When negotiating each vendor contract be sure that you provide for data security reporting standards, which will include a timely notification of any breach, attempted breach or other data security incident. Include non-disclosure clauses covering any of your organization's and/or your customer's private information. Your agreements should also provide for the right to require changes to standards as external and internal environments change, as this space is evolving on an almost daily basis. It is a mistake to have contacts that call for or define a static security standard that cannot evolve with the best practices implemented within your industry. Finally, your contacts should provide that your organization, or an auditor which you choose, has access to your vendors' systems.

After these controls are in place, it is also important to have a thorough understanding of what your vendor is doing with the information you permit the vendor to access. For example, as behavioral advertising continues to grow, many marketing departments engage vendors to assist and are unaware of what the vendors are doing with aggregated data that is collected by the vendors at the organization's request. This is vital information that you should be aware of and possibly disclosing to your customers, depending on your industry and privacy policies.

Oversight Once Engaged

Proper vendor oversight does not end after onboarding is complete. You will need to provide for continued oversight that ensures your vendors are honoring their commitments and living up to the standards and processes laid out in your vendor agreements. Your organization should have controls in place to monitor if data privacy and cybersecurity risks are being appropriately identified, measured, mitigated, monitored and reported to your organization on a consistent basis. These controls should be deployed on a routine basis as frequently as possible.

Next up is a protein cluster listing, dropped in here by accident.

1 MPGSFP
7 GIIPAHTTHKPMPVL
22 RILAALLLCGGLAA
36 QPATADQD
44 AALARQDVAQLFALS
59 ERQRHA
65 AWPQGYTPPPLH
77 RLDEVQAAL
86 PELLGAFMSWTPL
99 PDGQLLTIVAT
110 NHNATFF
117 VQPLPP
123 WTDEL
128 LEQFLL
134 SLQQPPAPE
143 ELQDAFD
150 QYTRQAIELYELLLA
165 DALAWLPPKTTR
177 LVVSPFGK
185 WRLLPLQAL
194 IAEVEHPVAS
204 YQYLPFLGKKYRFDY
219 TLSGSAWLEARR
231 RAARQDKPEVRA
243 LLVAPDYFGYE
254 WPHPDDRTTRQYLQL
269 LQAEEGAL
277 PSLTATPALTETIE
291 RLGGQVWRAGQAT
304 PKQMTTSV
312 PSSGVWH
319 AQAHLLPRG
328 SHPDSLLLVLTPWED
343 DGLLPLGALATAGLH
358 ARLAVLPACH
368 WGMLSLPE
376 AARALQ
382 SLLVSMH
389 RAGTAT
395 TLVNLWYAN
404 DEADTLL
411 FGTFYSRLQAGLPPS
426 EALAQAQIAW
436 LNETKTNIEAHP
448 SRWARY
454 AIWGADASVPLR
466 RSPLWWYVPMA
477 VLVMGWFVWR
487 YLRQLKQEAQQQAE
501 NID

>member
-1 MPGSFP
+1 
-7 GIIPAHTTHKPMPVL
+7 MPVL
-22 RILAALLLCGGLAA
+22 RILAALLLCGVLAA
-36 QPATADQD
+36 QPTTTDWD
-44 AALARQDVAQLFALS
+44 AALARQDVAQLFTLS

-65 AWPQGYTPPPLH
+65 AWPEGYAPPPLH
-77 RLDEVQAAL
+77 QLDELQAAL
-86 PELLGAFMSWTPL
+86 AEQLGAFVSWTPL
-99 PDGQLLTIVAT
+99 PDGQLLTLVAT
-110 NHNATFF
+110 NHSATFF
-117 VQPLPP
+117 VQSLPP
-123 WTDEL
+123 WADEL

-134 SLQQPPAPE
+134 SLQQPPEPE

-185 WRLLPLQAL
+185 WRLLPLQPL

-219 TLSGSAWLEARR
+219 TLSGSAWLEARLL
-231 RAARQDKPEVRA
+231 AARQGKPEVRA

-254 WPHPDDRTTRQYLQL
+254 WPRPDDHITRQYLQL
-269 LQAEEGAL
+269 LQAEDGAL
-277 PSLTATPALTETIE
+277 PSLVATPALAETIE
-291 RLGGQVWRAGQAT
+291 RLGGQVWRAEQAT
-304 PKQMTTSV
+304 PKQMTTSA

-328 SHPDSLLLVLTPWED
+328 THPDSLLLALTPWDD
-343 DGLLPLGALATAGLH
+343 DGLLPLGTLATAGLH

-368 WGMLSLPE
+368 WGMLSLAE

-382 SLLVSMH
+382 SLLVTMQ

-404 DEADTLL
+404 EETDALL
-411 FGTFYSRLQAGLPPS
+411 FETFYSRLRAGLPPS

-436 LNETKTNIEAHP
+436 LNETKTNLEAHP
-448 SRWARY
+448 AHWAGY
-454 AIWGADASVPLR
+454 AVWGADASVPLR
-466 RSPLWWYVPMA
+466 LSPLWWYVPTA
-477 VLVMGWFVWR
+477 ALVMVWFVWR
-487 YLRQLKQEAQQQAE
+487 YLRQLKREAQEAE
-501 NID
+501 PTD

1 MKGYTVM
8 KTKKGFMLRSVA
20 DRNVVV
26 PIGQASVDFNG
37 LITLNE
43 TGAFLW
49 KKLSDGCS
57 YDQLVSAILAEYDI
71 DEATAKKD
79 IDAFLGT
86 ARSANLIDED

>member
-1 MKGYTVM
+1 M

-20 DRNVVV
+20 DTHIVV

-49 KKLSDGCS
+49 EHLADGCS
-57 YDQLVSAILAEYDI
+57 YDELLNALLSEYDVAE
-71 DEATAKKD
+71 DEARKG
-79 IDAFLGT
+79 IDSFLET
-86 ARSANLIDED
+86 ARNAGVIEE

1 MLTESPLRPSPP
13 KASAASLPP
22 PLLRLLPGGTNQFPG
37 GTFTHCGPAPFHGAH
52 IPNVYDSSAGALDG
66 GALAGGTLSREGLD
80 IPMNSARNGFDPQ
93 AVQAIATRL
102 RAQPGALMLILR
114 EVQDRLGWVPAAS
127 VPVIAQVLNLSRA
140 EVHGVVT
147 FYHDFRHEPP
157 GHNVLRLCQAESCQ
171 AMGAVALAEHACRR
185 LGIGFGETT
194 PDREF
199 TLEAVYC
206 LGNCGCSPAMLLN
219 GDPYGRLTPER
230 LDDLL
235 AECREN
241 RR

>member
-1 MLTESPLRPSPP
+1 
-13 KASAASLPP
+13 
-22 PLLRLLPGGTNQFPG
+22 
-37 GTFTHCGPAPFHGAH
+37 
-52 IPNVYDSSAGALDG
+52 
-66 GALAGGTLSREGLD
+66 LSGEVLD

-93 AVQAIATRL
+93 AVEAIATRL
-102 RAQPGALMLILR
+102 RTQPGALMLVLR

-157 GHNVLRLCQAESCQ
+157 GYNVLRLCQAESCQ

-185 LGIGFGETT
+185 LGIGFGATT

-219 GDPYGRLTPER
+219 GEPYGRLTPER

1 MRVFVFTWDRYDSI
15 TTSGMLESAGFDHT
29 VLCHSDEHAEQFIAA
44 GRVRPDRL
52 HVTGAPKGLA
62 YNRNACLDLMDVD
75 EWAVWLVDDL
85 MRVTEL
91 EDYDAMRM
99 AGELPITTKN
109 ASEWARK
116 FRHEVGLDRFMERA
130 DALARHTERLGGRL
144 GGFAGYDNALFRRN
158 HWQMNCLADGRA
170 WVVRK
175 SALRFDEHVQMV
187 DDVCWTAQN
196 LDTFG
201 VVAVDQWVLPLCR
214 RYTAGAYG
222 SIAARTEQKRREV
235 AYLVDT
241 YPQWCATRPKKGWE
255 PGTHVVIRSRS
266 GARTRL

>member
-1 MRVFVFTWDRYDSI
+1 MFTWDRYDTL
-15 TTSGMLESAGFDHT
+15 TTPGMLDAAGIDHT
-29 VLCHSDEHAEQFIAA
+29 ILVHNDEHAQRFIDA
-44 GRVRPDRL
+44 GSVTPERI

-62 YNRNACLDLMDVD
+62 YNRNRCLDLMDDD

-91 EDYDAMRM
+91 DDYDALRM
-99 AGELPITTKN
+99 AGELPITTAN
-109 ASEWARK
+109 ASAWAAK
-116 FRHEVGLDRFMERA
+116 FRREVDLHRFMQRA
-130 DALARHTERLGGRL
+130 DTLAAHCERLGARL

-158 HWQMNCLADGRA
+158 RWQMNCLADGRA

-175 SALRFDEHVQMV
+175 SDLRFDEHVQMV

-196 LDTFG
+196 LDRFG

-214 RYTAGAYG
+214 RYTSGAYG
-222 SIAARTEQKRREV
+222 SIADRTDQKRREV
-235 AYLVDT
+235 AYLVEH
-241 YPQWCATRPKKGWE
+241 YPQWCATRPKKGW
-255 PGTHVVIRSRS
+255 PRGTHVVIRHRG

Vendor data privacy and cybersecurity risks are often only thought of when looking at issues surrounding the Internet of Things (IoT) issues, where certain equipment and vendor-provided devices are creating network and/or data access points and/or FinTech issues, where lenders are entering into vendor agreements to provide services that traditionally were unavailable to borrowers. However, it is important to note that all vendors your organization is employing must be subject to the aforementioned best practices.

As was heavily reported, the hackers in the Target breach of 2013 gained access through Target's HVAC vendors, as these vendors had remote access to Target's network to perform maintenance issues. This is a perfect example that it's not just the vendor's intended use that poses risk; it's the access that can be gained through the vendor whether said access was intentionally or mistakenly granted. For this reason, you should always be asking what access will the vendor need and is this the most limited access needed to accomplish the tasks at hand? It may be costly to carve out and limit each vendor's access, but that cost will be eclipsed by the costs associated with a breach that could have been avoided.

The best practices outlined above are a good start to limit your exposure to hacking through vendor access. These tips will also mitigate your litigation exposure if a breach were to occur through your vendor, by providing an argument that your organization was diligent in attempts to safeguard all customer data. In addition, depending on what industry you are in, there are multiple regulatory risks and privacy issues that need to be addressed and guarded against when allowing vendors access to your internal data.

If you have any questions or concerns about your organizations data privacy and cybersecurity protocols or industry specific questions, please reach out to any member of Baker Donelson's Data Protection, Privacy and Cybersecurity Team and we will be happy to assist.